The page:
Matthew Walker, a capabilities developer with the soldier lethality cross-functional team, said both organizations are partnering to get troops better technology. Part of that effort is recognizing that soldiers at the squad level need special equipment and tools that are different from the rest of the Army.

“Everything you can imagine that an infantryman uses we used to give to Lottie Dottie everybody in the Army,” he said. “I didn’t get a mechanic’s tool set. I didn’t get all the cool stuff that the guys over in the engineering side got, but they got everything I got as a tool of war.”

In the past, every time an acquisition official tried to get something better for troops at the front lines, the effort would grow exponentially to include new equipment for every single soldier, he said.

“It would then be cost ineffective and we would never get anything better,” he said.

Now the cross-functional team is trying to keep numbers as low as possible, Walker said.

It is working on a variety of efforts including the next-gen squad weapon, situational awareness tools, body armor, training and human performance, he said.

Meanwhile, the Army is working on a major effort to upgrade the service’s five government-owned, contractor-operated ammunition plants, said Brig. Gen. Alfred Abramson, senior commander of Picatinny Arsenal and program executive officer for PEO armaments and ammunition.

The ammo plants include Holston in Kingsport, Tennessee; Radford in Radford, Virginia; Lake City in Independence, Missouri; Iowa in Middleton, Iowa; and Scranton in Scranton, Pennsylvania, he said.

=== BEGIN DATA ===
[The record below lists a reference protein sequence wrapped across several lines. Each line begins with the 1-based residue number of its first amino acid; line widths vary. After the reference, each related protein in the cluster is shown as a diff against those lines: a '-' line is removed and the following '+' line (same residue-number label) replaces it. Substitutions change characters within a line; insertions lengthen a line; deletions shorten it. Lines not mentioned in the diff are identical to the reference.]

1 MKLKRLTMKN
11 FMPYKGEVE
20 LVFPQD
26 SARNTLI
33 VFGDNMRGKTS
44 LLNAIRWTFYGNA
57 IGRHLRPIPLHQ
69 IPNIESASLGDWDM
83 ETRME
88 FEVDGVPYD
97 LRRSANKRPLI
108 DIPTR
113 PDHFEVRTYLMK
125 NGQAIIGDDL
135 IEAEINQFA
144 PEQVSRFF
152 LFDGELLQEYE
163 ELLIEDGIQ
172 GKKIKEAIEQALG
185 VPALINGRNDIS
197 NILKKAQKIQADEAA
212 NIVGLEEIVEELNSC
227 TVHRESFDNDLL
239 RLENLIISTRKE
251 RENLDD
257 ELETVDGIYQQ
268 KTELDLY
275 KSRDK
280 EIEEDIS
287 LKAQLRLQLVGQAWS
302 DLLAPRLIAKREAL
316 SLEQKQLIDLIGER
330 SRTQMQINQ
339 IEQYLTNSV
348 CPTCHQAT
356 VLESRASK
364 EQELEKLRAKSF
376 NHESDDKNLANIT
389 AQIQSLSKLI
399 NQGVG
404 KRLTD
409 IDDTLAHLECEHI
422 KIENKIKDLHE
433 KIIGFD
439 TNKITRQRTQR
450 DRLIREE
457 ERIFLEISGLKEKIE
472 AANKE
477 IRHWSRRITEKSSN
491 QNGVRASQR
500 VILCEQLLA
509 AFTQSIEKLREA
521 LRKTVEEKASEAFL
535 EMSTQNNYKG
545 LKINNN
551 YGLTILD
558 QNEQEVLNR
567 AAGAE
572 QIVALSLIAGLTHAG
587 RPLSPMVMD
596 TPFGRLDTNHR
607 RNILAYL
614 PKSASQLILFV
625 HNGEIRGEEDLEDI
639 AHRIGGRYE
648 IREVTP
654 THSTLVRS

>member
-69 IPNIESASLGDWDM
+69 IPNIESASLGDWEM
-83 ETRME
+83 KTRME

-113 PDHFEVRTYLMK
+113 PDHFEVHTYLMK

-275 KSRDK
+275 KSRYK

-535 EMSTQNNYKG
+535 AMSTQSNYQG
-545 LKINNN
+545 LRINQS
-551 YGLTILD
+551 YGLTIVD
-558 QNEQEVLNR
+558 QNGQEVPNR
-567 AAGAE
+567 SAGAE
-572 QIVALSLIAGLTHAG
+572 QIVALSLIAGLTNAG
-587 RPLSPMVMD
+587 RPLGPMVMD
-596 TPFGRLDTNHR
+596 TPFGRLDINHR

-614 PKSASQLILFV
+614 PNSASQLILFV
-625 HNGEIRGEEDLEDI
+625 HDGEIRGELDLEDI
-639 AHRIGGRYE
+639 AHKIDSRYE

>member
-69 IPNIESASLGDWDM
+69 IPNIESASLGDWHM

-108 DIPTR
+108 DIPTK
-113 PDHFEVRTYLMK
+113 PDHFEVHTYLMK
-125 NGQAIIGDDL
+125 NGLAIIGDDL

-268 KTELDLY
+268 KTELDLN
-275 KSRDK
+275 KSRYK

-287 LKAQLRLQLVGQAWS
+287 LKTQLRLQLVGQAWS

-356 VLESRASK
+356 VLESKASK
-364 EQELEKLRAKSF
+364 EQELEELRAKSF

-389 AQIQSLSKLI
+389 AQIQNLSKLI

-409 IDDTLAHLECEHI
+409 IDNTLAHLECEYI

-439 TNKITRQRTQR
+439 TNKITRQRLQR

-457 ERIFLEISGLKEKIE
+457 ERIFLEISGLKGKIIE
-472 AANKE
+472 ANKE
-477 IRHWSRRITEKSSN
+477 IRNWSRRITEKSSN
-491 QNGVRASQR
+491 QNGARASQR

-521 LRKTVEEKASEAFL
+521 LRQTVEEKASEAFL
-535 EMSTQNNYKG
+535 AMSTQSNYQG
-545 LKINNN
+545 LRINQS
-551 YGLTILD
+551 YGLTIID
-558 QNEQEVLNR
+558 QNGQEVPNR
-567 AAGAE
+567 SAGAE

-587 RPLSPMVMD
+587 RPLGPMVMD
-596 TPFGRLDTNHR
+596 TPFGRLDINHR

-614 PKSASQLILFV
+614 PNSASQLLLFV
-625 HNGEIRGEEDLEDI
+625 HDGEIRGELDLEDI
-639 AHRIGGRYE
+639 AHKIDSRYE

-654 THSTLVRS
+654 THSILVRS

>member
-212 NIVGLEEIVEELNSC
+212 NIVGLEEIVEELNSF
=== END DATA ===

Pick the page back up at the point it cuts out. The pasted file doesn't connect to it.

Most of those facilities were built in the 1940s and still look like they date from the World War II era, he said. “We’ve got to modernize those to get capability for the future.”

The service has requested $475 million in President Donald Trump’s fiscal year 2020 budget proposal for the upgrades, Abramson said. That is more than the $458 million that was allocated for this fiscal year.

Modifications and upgrades at the facility are slated to come online within the next two to three years, he said.

Additionally, Abramson noted that the Army is investing heavily in ammunition. Despite moves across the service to realign resources for its top six priorities, the ammunition and armaments portfolio is well supported by Army leadership, he said.

The service received nearly $2.3 billion for ammunition and armament procurement in 2019. The 2020 budget request calls for $2.59 billion for those accounts, Abramson noted.

There has also been an uptick in its research, development, test and evaluation funding.

“The takeaway from that is we need more munitions, but we also have committed to … making those munitions better, making them do more than what they did before,” Abramson said. 

Topics: Army News, Land Forces